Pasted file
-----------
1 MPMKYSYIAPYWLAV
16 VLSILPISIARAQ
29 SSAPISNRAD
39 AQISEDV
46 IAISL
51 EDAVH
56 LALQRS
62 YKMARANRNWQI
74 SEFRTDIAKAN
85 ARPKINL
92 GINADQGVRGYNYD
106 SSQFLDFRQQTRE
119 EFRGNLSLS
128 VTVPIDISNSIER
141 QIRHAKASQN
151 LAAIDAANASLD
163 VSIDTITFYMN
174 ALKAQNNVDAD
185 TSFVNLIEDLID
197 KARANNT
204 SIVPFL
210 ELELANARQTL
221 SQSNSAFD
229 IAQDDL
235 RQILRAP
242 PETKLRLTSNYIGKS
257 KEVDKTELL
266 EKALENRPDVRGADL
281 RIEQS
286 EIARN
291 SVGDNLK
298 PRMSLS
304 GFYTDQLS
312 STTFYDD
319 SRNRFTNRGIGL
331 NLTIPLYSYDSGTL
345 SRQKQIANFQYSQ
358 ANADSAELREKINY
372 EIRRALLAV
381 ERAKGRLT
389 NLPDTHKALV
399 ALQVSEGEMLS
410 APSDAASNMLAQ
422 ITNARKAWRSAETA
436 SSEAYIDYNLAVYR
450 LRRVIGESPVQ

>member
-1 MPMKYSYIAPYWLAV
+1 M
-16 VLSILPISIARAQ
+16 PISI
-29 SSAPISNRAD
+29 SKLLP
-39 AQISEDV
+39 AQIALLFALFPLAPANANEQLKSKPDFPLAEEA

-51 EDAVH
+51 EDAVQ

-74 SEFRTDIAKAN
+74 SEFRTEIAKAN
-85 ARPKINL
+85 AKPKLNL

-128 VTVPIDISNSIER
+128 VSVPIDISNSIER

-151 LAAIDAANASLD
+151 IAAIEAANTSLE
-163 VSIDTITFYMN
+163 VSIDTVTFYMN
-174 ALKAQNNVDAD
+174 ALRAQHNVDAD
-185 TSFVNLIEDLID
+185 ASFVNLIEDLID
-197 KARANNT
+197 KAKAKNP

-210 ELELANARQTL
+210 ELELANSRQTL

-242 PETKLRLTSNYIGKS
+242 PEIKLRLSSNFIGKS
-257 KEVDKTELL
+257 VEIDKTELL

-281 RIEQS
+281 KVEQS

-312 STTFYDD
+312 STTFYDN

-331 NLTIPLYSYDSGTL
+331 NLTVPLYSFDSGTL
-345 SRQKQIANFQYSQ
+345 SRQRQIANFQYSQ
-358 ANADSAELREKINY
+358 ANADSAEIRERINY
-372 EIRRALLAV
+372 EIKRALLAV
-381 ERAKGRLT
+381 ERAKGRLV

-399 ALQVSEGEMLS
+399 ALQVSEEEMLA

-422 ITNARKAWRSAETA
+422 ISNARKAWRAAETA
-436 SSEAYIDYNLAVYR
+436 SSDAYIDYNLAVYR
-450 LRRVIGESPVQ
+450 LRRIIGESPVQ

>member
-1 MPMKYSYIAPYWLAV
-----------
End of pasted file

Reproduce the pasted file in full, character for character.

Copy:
1 MPMKYSYIAPYWLAV
16 VLSILPISIARAQ
29 SSAPISNRAD
39 AQISEDV
46 IAISL
51 EDAVH
56 LALQRS
62 YKMARANRNWQI
74 SEFRTDIAKAN
85 ARPKINL
92 GINADQGVRGYNYD
106 SSQFLDFRQQTRE
119 EFRGNLSLS
128 VTVPIDISNSIER
141 QIRHAKASQN
151 LAAIDAANASLD
163 VSIDTITFYMN
174 ALKAQNNVDAD
185 TSFVNLIEDLID
197 KARANNT
204 SIVPFL
210 ELELANARQTL
221 SQSNSAFD
229 IAQDDL
235 RQILRAP
242 PETKLRLTSNYIGKS
257 KEVDKTELL
266 EKALENRPDVRGADL
281 RIEQS
286 EIARN
291 SVGDNLK
298 PRMSLS
304 GFYTDQLS
312 STTFYDD
319 SRNRFTNRGIGL
331 NLTIPLYSYDSGTL
345 SRQKQIANFQYSQ
358 ANADSAELREKINY
372 EIRRALLAV
381 ERAKGRLT
389 NLPDTHKALV
399 ALQVSEGEMLS
410 APSDAASNMLAQ
422 ITNARKAWRSAETA
436 SSEAYIDYNLAVYR
450 LRRVIGESPVQ

>member
-1 MPMKYSYIAPYWLAV
+1 M
-16 VLSILPISIARAQ
+16 PISI
-29 SSAPISNRAD
+29 SKLLP
-39 AQISEDV
+39 AQIALLFALFPLAPANANEQLKSKPDFPLAEEA

-51 EDAVH
+51 EDAVQ

-74 SEFRTDIAKAN
+74 SEFRTEIAKAN
-85 ARPKINL
+85 AKPKLNL

-128 VTVPIDISNSIER
+128 VSVPIDISNSIER

-151 LAAIDAANASLD
+151 IAAIEAANTSLE
-163 VSIDTITFYMN
+163 VSIDTVTFYMN
-174 ALKAQNNVDAD
+174 ALRAQHNVDAD
-185 TSFVNLIEDLID
+185 ASFVNLIEDLID
-197 KARANNT
+197 KAKAKNP

-210 ELELANARQTL
+210 ELELANSRQTL

-242 PETKLRLTSNYIGKS
+242 PEIKLRLSSNFIGKS
-257 KEVDKTELL
+257 VEIDKTELL

-281 RIEQS
+281 KVEQS

-312 STTFYDD
+312 STTFYDN

-331 NLTIPLYSYDSGTL
+331 NLTVPLYSFDSGTL
-345 SRQKQIANFQYSQ
+345 SRQRQIANFQYSQ
-358 ANADSAELREKINY
+358 ANADSAEIRERINY
-372 EIRRALLAV
+372 EIKRALLAV
-381 ERAKGRLT
+381 ERAKGRLV

-399 ALQVSEGEMLS
+399 ALQVSEEEMLA

-422 ITNARKAWRSAETA
+422 ISNARKAWRAAETA
-436 SSEAYIDYNLAVYR
+436 SSDAYIDYNLAVYR
-450 LRRVIGESPVQ
+450 LRRIIGESPVQ

>member
-1 MPMKYSYIAPYWLAV